‘Red tape duplication’ fears for dentists

The Department of Health (DH) will review whether the much-criticised inspections by the Care Quality Commission (CQC) have worked satisfactorily.

If they decide that weaknesses remain, dental practices could also be brought under the remit of Monitor, a second big health watchdog.

The prospect is likely to fill many dentists with alarm, even though the shake-up would involve ‘a single application process’, the DH has said.

Compulsory registration with the CQC, from last April, triggered protests because of a chaotic introduction, the cost and complaints that it involves excessive red tape.

Furthermore, the plan for joint regulation by Monitor and CQC – currently earmarked for foundation trust hospitals only – has been heavily criticised by a committee of MPs.

A report by the Tory-led health select committee, this month, warned the ‘parallel roles’ could result in confusion and either duplication – or gaps – in regulation.

And it highlighted how the scandal at Mid Staffordshire NHS Trust, where hundreds of patients died unnecessarily, between 2005 and 2008, had heightened concern.

The report concluded: ‘We remain concerned that the parallel roles of Monitor and the CQC create significant scope for confusion, which could result in either regulatory lacunae or regulatory duplication – or both.

‘The government needs to clarify the roles of the two organisations; we further recommend that this review should be undertaken as a matter of urgency in the light of…. events at the Mid Staffordshire NHS Foundation Trust.’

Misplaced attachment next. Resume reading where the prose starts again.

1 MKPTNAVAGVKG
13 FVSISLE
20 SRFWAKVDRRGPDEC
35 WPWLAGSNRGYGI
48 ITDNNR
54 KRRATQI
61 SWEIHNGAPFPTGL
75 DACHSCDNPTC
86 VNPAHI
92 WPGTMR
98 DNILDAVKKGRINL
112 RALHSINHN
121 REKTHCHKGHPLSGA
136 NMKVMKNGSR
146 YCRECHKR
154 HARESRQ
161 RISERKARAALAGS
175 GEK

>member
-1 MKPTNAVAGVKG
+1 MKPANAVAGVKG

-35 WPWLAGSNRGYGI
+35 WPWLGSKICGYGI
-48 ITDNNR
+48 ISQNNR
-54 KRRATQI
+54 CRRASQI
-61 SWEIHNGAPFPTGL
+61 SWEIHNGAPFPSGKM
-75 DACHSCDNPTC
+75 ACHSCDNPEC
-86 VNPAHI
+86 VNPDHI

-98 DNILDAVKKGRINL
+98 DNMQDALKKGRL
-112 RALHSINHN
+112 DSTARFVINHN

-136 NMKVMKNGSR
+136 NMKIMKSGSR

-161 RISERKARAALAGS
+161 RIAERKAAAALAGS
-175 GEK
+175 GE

At present, dental practices – along with non-foundation trust hospitals, GPs and independent ambulance services – are exempt from regulation by Monitor.

Exemptions were granted either because providers are small, or because, in the committee’s words, ‘there exist other bodies able to address failings’.

However, its report said: ‘The government intends to review the operation of provider licensing during the next Parliament and consider whether any initially exempt group of providers needs to be brought within the scope of licensing.’

Asked whether Monitor could regulate dentists, a DH spokeswoman said: ‘There will be a review of the licensing system for dentists in the next Parliament.’

Dentistry revealed last month that almost 100 dental practices are now being inspected every week, with the CQC regime in full swing.

The organisation checked a total of 3,469 surgeries in the first eight-and-a-half months of the 2012-13 financial year.

By Rob Merrick, Parliamentary Correspondent


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